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Photo: Paul Macapia

Soul washer's disc (akrafokonmu)

20th century

Ghanaian

Asante

Such discs protect the wearer from danger. The radiating pattern refers to the sun, which is the source of each person's kra-the spiritual essence given to a child at birth. They are worn by rulers, queen mothers and by individuals known as akrafo, or soul washers, who conduct ceremonies to purify leaders' souls.


Gold wash, silver core, 1 1/2 x 4 5/8 in. (3.81 x 11.75 cm), Gift of Katherine White and the Boeing Company, 81.17.414,

location
Now on view at Seattle Art Museum
http://www1.seattleartmuseum.org/eMuseum/media/full/81.17.414.jpg

Artist

Asante

Abundant gold resources fueled Asante prosperity and were recognized as the earthly counterpart to the sun. The experience of handling gold was heightened by the belief that gold was the material embodiment of kra, or life force. By the fourteenth century, all the equipment used for trading gold was in high demand. The manufacture of gold weights peaked in the 1700s with the increased availability of brass and bronze from Portuguese sources. Members of the goldsmith's guild cast gold weights using a lost-wax process-and a "lost beetle" process-which involved casting from natural items such as seeds, pods, snails, beetles and other natural forms.

Gold weights flourished in production and use until the end of the nineteenth century. By 1868, a new proverb was created, "The white man has only one weight," as the gold trade was declining and the British were undermining Asante leadership and bringing in large shipments of silver coins. In 1912, the British declared the use of any currency other than their own illegal. During the twentieth century, gold weights took on appeal as collectibles, and the production of replicas blossomed and continues to the present day.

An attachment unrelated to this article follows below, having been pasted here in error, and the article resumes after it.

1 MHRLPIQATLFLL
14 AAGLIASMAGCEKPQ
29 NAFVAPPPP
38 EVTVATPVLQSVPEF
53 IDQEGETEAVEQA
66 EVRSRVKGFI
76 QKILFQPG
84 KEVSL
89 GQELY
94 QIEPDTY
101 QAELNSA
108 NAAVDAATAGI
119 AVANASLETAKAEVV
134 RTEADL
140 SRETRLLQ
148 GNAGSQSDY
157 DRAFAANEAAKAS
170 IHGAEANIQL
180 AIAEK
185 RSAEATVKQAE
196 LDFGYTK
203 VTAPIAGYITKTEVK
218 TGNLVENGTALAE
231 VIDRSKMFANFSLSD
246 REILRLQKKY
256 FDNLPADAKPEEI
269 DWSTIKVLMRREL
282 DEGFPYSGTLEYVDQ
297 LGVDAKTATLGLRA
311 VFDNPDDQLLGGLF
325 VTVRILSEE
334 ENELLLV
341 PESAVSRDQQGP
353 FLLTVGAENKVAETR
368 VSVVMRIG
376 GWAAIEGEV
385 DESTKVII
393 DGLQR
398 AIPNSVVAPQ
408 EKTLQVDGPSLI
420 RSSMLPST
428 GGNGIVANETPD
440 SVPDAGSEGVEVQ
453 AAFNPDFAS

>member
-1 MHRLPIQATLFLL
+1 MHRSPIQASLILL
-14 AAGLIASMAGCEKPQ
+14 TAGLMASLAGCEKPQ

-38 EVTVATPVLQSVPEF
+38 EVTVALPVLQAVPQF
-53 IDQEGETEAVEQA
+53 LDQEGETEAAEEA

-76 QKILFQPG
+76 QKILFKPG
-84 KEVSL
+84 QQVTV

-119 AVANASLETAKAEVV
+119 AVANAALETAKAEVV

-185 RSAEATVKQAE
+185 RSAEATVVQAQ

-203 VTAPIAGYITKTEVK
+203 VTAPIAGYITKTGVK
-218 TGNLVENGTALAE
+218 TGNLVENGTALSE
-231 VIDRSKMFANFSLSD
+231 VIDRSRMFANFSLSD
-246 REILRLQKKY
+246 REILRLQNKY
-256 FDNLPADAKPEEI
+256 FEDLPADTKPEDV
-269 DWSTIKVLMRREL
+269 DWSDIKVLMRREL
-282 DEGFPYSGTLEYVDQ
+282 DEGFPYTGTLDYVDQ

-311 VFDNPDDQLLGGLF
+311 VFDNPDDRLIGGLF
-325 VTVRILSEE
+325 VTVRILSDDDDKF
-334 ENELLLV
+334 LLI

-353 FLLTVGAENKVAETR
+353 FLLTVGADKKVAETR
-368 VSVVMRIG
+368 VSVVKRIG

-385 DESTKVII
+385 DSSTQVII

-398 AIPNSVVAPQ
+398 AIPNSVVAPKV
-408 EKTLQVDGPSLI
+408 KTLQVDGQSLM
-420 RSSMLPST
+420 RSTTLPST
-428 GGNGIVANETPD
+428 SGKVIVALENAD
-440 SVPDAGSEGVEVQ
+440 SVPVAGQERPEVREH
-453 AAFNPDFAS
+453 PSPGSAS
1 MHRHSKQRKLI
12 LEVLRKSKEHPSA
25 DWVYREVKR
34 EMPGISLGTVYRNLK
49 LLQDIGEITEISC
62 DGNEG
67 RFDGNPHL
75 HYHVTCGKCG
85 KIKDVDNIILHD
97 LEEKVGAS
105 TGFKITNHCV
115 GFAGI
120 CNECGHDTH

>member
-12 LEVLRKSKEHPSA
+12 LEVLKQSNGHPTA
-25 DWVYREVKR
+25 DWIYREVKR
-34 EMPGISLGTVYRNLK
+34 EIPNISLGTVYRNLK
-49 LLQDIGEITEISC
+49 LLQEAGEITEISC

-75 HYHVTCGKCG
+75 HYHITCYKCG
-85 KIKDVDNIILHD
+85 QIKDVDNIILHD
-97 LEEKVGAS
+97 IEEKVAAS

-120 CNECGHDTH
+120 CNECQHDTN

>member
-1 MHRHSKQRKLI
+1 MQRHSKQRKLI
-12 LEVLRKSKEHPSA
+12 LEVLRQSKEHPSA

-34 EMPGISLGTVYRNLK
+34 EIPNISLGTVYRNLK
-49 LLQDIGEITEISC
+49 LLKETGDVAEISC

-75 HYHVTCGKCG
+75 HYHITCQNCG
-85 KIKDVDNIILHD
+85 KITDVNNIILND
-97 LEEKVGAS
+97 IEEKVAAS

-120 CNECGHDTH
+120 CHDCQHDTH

Assorted gold weights, Ghana, Akan  
Photo: Paul Macapia

Frustrating the Swiss

An account by a Swiss missionary describes how gold weights worked in the Asante capital of Kumasi in 1875:

"Each person carries his own weights with him, but those of the vendors would be found too heavy and those of the purchasers too light. Arguments go on for a long time until the correct weight is produced.…

The weighing of gold can be as delightful as it is tiring, especially in the case of small purchases, for example, when you want to buy fruit or vegetables from the market woman… a transaction worth a few pennies takes up as much time as one involving several ounces. This can teach a white man patience, but in my case I lost patience again and again."

Part of Adoom Street (detail), from A Mission From Cape Coast Castle to Ashantee, 1819, Thomas E. Bowditch, British, 1790-1824  

The "Most Important" Art Form

While gold weights are a small and collectible part of Asante art, advisor Koo Nimo recommends looking at processions as the "most important" art form. He calls them "the mobile museum" or a "walking museum." These processions include drummers, holders of the keys, stools, musketeers, shield dancers and finally the king, who is dressed in gold rings, wears sandals, and may be surrounded by as many as twenty-three umbrella carriers. The enstoolment of Asantehene Otumfuo Osei Tutu II, in Kumasi, Ghana, in April 1999, is considered the height of this panoply. An excerpt is available on the Explore page.

Asantehene Otumfuo Osei Tutu II in procession, December 31, 2006   Photo: Natalie Mossin  

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